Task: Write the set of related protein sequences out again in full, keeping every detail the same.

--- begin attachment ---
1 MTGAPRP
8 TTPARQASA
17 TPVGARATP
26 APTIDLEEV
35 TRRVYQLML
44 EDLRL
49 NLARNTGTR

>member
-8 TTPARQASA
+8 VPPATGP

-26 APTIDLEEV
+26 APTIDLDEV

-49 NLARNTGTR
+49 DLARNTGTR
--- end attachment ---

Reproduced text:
1 MTGAPRP
8 TTPARQASA
17 TPVGARATP
26 APTIDLEEV
35 TRRVYQLML
44 EDLRL
49 NLARNTGTR

>member
-8 TTPARQASA
+8 VPPATGP

-26 APTIDLEEV
+26 APTIDLDEV

-49 NLARNTGTR
+49 DLARNTGTR